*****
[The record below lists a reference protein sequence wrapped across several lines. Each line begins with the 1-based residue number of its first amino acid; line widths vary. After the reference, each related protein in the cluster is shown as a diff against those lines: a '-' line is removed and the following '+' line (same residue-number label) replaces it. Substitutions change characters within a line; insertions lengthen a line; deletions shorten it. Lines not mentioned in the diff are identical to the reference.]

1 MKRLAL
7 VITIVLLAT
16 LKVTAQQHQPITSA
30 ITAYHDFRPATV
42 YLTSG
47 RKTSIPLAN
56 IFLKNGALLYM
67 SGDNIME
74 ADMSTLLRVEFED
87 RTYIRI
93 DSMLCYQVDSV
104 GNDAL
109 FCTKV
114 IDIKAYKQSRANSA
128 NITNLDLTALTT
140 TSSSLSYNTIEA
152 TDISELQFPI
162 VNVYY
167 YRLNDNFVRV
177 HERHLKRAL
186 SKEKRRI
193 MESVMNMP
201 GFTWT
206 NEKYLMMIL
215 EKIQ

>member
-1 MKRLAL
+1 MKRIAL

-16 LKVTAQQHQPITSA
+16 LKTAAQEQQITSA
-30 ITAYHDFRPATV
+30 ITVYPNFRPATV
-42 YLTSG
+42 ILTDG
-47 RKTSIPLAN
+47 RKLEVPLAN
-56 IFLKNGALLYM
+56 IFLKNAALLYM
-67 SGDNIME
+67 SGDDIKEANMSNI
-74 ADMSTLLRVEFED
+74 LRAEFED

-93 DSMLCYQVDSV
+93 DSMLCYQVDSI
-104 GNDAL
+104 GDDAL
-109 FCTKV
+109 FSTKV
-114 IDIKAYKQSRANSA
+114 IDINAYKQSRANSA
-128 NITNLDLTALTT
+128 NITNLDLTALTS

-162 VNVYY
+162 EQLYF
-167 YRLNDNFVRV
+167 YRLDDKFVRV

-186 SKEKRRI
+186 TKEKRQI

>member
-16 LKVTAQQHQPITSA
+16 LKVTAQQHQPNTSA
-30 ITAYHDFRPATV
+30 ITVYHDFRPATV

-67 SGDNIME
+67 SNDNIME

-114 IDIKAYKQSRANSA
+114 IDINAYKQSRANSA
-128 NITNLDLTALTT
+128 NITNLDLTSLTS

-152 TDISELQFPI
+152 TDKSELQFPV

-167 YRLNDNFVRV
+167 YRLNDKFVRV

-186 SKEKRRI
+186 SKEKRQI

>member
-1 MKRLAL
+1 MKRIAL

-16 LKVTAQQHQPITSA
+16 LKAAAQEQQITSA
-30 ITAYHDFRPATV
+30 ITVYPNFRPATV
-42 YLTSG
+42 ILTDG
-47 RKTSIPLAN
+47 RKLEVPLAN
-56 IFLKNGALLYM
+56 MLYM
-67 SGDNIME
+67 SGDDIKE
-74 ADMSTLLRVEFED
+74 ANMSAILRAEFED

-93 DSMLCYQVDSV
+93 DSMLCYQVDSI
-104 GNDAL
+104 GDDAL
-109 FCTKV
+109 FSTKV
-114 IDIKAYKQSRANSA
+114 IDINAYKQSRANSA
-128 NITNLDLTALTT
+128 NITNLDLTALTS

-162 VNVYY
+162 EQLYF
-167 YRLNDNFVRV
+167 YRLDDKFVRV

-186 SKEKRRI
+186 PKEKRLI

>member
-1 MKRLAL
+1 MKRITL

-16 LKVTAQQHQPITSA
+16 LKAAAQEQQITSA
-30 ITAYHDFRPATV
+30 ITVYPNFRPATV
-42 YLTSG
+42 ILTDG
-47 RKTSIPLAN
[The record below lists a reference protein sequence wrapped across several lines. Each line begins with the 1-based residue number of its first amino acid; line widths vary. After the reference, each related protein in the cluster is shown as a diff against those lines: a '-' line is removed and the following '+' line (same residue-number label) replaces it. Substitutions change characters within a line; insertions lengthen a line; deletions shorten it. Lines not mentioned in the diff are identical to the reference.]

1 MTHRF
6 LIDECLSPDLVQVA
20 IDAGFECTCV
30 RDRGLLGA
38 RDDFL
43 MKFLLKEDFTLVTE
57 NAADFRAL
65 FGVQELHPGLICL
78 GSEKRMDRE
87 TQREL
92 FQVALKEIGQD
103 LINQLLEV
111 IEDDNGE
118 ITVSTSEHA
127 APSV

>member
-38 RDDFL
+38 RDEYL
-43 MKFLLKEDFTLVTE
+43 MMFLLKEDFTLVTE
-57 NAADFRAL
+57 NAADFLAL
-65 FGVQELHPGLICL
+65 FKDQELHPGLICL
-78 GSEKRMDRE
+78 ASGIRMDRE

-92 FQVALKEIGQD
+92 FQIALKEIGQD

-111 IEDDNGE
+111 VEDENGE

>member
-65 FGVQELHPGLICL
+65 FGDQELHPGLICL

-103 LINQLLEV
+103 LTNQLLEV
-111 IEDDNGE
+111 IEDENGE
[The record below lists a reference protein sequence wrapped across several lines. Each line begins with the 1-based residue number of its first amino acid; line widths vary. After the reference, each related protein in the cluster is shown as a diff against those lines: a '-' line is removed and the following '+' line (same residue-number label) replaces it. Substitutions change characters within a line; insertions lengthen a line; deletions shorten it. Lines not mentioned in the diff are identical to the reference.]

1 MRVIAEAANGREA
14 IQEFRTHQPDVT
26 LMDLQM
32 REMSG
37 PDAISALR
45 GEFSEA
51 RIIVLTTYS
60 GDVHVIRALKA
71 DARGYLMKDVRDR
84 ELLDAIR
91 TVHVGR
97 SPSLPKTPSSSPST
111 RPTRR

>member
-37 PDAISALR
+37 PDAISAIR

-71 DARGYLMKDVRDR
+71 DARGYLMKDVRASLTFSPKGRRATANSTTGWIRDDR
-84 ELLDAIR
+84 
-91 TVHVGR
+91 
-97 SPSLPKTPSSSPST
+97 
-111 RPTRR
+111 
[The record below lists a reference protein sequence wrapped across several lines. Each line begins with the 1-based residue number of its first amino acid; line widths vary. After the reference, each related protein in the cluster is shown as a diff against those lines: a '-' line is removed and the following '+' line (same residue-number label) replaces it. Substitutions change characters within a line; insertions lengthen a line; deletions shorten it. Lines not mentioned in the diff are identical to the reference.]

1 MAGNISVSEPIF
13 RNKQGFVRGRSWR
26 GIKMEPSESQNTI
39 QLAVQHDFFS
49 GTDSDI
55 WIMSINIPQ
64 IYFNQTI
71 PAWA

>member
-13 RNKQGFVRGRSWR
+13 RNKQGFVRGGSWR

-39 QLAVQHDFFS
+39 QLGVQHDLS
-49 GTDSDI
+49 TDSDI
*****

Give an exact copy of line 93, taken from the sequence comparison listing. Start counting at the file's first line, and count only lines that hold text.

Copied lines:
+74 ANMSAILRAEFED